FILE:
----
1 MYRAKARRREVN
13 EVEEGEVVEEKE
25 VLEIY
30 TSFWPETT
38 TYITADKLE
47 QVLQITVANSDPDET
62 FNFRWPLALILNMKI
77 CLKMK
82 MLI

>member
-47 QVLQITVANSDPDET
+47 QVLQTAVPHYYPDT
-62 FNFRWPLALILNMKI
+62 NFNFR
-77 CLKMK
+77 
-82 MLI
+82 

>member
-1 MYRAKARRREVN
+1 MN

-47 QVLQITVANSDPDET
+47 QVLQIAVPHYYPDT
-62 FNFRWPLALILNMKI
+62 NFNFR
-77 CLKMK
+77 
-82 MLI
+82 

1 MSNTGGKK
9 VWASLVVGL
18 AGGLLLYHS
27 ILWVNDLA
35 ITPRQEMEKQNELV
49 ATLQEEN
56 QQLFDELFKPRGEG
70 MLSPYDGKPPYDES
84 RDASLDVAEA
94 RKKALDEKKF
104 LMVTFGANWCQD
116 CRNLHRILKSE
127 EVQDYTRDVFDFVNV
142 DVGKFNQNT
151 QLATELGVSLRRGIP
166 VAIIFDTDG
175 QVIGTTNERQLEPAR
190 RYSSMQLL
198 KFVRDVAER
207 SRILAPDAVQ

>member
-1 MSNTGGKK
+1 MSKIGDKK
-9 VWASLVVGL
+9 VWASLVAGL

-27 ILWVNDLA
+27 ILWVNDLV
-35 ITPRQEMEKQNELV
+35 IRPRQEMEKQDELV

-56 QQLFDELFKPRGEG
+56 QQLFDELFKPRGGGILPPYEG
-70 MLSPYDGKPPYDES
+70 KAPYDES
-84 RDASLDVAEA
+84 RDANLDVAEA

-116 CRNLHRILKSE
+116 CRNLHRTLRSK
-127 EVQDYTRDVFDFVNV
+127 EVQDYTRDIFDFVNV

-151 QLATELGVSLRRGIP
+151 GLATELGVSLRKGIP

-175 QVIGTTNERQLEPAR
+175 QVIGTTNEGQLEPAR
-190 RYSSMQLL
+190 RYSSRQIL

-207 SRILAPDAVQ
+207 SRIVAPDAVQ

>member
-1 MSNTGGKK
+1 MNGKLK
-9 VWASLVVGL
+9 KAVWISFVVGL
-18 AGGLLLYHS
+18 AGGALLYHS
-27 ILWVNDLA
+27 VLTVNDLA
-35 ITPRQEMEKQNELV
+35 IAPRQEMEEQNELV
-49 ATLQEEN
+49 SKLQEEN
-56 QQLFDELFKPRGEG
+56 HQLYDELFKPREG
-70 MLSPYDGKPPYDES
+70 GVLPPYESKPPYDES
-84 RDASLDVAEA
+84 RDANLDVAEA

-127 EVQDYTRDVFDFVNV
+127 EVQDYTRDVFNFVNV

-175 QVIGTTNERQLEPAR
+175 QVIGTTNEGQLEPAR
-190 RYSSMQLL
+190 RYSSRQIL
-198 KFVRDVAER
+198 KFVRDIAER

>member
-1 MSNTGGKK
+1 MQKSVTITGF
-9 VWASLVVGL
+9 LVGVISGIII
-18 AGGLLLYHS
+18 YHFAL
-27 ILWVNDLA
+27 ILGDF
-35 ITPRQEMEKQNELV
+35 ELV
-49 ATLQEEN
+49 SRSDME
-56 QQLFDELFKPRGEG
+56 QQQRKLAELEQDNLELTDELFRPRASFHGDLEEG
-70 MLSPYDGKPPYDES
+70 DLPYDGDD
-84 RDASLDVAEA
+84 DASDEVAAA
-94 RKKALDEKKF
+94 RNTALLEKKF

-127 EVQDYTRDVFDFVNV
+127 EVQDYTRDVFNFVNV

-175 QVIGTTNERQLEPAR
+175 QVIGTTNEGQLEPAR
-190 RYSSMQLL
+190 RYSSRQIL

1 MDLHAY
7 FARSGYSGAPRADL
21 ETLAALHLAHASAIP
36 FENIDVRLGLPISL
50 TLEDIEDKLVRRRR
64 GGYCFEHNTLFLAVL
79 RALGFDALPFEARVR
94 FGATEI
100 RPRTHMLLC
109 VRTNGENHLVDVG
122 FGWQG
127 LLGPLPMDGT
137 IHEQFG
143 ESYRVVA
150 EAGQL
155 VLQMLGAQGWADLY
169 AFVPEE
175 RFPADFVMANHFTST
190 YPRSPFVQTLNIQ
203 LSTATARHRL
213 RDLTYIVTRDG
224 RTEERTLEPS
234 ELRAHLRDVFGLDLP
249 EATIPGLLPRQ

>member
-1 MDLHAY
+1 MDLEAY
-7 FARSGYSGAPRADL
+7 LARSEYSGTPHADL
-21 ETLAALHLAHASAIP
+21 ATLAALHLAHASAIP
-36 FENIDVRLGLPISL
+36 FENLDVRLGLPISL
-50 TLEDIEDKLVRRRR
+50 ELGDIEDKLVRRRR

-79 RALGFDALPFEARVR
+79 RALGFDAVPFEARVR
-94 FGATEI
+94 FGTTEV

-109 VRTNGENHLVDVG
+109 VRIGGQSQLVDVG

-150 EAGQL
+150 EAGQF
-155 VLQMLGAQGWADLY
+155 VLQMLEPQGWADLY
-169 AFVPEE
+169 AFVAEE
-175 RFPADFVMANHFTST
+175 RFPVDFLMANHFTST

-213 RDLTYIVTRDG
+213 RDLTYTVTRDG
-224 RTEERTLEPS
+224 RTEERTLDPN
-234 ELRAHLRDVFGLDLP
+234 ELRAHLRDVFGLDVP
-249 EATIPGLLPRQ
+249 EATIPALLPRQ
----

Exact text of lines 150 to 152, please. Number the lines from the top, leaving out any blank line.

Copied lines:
203 LSTATARHRL
213 RDLTYIVTRDG
224 RTEERTLEPS